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6 Things I Forgot about Heli-Hiking


by Adventuretravelperson

Heli-Hiking, Things I'd forgottenWell, I didn’t exactly forget them, but they rushed back into my consciousness after my wife and I settled into a recent 6 day lodge-to-lodge Heli-Hike in the Bobbie Burns and the Bugaboos. (What follows may strike you as a mite praiseful, but, hey: I’ve been in the travel business for a long time, and I believe in celebrating excellence.)

1)CMH staff is a wonderful collection of humans. This really hits home for me when the lodge staff is introduced after the first dinner. Up they line, all healthy and young (if sometimes only in spirit), and they introduce themselves, and make charming little jokes, and I’m always impressed by their cheer and grace and high morale; I actually believe them when they say, “If there’s anything I can do for you [in the lodge, in the mountains, in the kitchen, in the helicopter, anywhere] please tell me.” You Canadians out there should be proud.

2)The helicopter experience is fun. And when the helicopter leaves, it’s gone. I’m struck each and every time by the keen, jazz-solo precision of the take offs and especially of the landings, and of the adventure of swooping over the Columbia Mountains’ dense forests and then up into the resplendent high country. (As an old backpacker, I always mentally chart a quick route up that marshy valley, through those steep forests, up to the ridge we land on, and I am--at my advancing age--relieved that I didn’t have to spend a few days of grumbly bushwacking to get to the magnificent timberline places we gracefully get to).

We set down with “all the delicacy of a falling leaf,” as one writer memorably put it, and then, zip, off goes the helicopter. I Heli-Hiked once with a helicopter skeptic, a guy who was concerned that his wilderness experience was going to be sullied by buzzing noise. We carefully counted a fleeting 25 seconds from the time the machine lifted off and it was out of sight and the many-million-year silence of the mountains resumed.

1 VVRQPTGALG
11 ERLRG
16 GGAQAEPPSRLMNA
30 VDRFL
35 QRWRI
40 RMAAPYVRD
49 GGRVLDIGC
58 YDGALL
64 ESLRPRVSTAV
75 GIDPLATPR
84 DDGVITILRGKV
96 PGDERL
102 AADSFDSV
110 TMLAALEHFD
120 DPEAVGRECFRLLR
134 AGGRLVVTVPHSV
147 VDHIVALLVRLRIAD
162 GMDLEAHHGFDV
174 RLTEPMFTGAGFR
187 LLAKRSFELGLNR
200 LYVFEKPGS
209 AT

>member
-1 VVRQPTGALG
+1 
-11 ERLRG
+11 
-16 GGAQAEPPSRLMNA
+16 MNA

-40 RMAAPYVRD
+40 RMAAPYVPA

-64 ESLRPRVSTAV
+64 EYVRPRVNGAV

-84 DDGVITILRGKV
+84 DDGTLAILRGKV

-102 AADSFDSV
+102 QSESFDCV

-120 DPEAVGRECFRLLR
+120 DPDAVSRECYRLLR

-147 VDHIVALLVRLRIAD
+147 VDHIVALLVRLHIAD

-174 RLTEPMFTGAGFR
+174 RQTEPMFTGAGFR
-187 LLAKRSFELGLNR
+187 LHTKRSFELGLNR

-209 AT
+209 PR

3)CMH guides are world-class. I wrote a blog a few months ago--based on 30-odd years of trek leading around the planet--about leadership and expertise and all the things that go into making a first-rate guide. But each time I Heli-Hike, I’m re-impressed by CMH’s cadre, not just because they’re knowledgable about their mountains; not just because they’re obviously competent, rain, shine, sleet, or snow; not just because they’re skilled at sharing their passion for the freedom of the hills. In the end, I’m immensely impressed by them because they get along so well and comfortably with the guests. They like people.

This blog is running a little long. I don’t want to try your patience,  so I think I’ll close and continue in awhile with a little more about CMH’s guides and the three other things about Heli-Hiking that I didn’t exactly forget, but was very pleased to learn again.

If you are a repeat heli-hiker (or Alpinist), what are the things that suddenly come rushing back to you when you get up to the lodge? Share them with us in the comments here.


All true...makes me want to go again! 
Posted @ Tuesday, August 30, 2011 6:53 AM by Deb bissen
My recent experience of first-time heli-hiking in the Bugaboos was simply overwhelning. I still am stuck on "cloud 9" and have difficulties trying to grapple for the right words to convey my feelings about it to all the people I talk to. After all, having a diagnosis of metastasized lung cancer, coupled with the inability to walk unaided, I am really supposed to lie in a hospice bed and quietly await my demise, instead of clambering into a helicopter to enjoy a glorious day above the tree line in the fantastic world of the granite spires in my beloved Bugaboo Mountains. Perhaps my name can explain some of the mysteries of the miraculous turn of events: Fate (and genetics, together with outstanding medical research) had given me a reprieve. Half a century ago, I had helped two fellow-Austrian mountain lovers, Hans Gmoser and Leo Grillmair (my ex-husband), to nurse the fledgling CMH company through its beginning years and I am happy to report thar its present superb staff continue the philosophy of my two best friends, namely to enable ordinary people to experience through heli-hiking the spiritually uplifting influence of the mountain world in relative safety and comfort. Even cripples like me can apply.  
Elfi Grillmair, Calgary, Alberta
Posted @ Tuesday, August 30, 2011 12:37 PM by Elfi Grillmair
Elfi, thank you so much for your comments! I'm so pleased you had the chance to get out and experience the Bugaboos again with Dave, Peter and the crew there.
Posted @ Tuesday, August 30, 2011 12:52 PM by Jane Carswell
Wow! seems have an wonderful experience to columbia mountain Jane. 
Posted @ Wednesday, September 07, 2011 10:47 AM by Paul Bikehike
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